U.S. Rep. Duncan Hunter, R-Calif., has sent a letter to Department of Defense Secretary Leon Panetta pressuring him – as he did former secretary Robert Gates – to review the War on Terror's combat decoration recipients and upgrade some to the Medal of Honor.
The DOD has consistently responded that the majority of U.S. casualties in the War on Terror have been caused by improvised explosive devices, landmines or snipers. The strict battlefield criteria for the Medal of Honor have simply not been met, and the awards presented are appropriate.
After the so-called "Purge of 1917," which stripped 911 Medals of Honor from past recipients, the DOD established policies requiring thorough battlefield investigations and direct eyewitness testimony. Only 178 Distinguished Service Crosses out of more than 13,000 issued since 1917 have been upgraded to Medals of Honor. Upgrades have been rare because policy dictates that the first decoration be reexamined, rejustified, and then reevaluated with new evidence.
Hunter disagrees with the current process; he points to 32 Distinguished Service Cross upgrades made in later years to Vietnam veterans. But that's 32 of more than a thousand recipients of the Distinguished Service Cross during the Vietnam War. The strictness of Department of Defense procedures is revealed in the story of one of those 32, Roy Benavidez, Yaqui-Mexican ancestry, of Cuero, Texas.
In May 1968, a 12-man team came under fire by a North Vietnamese battalion and desperately called for extraction. Fifth Special Forces Group Sgt. Benavidez voluntarily boarded a helicopter that located the surrounded men in two groups.
Benavidez jumped with only a medical bag and a field knife. He was shot in the leg, and an enemy grenade knocked him to the ground as he made his way to the first group.
He picked up an AK-47, gathered ammunition from the dead, tended to the injured, and ordered the survivors into firing position. As he called in for air strikes and a rescue chopper, another bullet hit him in the thigh. Benavidez retrieved a classified pouch from the dead team leader, was shot again and hit by another enemy grenade. He dragged the dead and wounded into the chopper. It lifted off to retrieve the second group, with Benavidez running beneath it firing until it set down. As the pilot took off with the second group, he was killed, and the chopper crashed. Benavidez dragged the bodies out, tended the wounded, and set up a second perimeter.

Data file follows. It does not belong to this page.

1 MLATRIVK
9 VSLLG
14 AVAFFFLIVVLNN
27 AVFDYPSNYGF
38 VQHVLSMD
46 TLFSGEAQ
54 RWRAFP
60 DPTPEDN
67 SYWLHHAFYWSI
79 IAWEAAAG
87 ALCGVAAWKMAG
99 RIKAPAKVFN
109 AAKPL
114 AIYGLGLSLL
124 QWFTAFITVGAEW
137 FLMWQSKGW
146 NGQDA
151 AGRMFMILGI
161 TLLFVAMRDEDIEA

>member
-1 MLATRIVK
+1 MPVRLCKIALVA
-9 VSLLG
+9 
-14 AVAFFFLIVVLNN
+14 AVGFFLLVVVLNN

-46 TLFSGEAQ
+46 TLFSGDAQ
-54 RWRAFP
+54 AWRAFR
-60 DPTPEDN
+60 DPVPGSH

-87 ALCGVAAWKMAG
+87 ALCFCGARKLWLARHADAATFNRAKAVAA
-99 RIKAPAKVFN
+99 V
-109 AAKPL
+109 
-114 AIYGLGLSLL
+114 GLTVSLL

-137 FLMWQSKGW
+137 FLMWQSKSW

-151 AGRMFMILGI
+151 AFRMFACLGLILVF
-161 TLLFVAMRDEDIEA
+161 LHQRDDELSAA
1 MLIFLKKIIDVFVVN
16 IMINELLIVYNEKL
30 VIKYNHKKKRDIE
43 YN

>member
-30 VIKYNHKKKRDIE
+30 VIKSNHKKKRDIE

When another chopper arrived, Benavidez dragged the wounded to it. He was carrying Staff Sgt. Lloyd Mousseau over his shoulder when a North Vietnamese soldier charged him. The soldier broke Benavidez's jaw and bayoneted him twice before Benavidez killed him with his field knife. He loaded Mousseau onto the chopper, grabbed an AK-47 on the ground, and killed two more charging enemy soldiers before stepping aboard – holding his intestines in with his hand.
At Loc Ninh, they declared him dead. The doctor was zipping up the body-bag when Benavidez summoned enough strength to spit in the doctor's face to tell him he was alive.
It took more than a year for him to recover from 37 bayonet, bullet, and shrapnel wounds received in that six-hour battle. Gen. William Westmoreland presented the Distinguished Service Cross to Benavidez at the hospital at Fort Sam Houston.
In 1973 Benavidez's former Special Forces commander, Col. Ralph Drake, received new reports on his actions and insisted that Benavidez be upgraded to the Medal of Honor. Drake received an exemption from Congress on the decoration's term limit, but the Army board denied the upgrade because of no eyewitness accounts. No injustice was intended; the policy simply had not been met.
The commander's quest appeared in a news story that battle-survivor Brian O'Connor read while on vacation in Australia. He submitted the required eyewitness report. The board investigated, and President Ronald Reagan presented Benavidez the Medal of Honor on February 24, 1981.
Congressional oversight of the military is necessary, but the Medal of Honor selection process should be off limits. Political meddling and special interest pressure can only tarnish the award.
Vietnam veteran Terry Calandra's recent guilty plea in federal court to falsifying information to obtain a Medal of Honor proves the point. His clever efforts had prompted a former congressman, a U.S. senator, and the entire Pennsylvania legislature to lobby for him to receive a medal upgrade – until his fraud was uncovered.
The Medal of Honor is this nation's highest combat award. The process of selection must remain exclusively with the Department of Defense for the medal to retain its valorous prominence – today, tomorrow, and for generations to come.
Ed Hooper is a military affairs reporter and a writer for the History News Service. E-mail: firstname.lastname@example.org.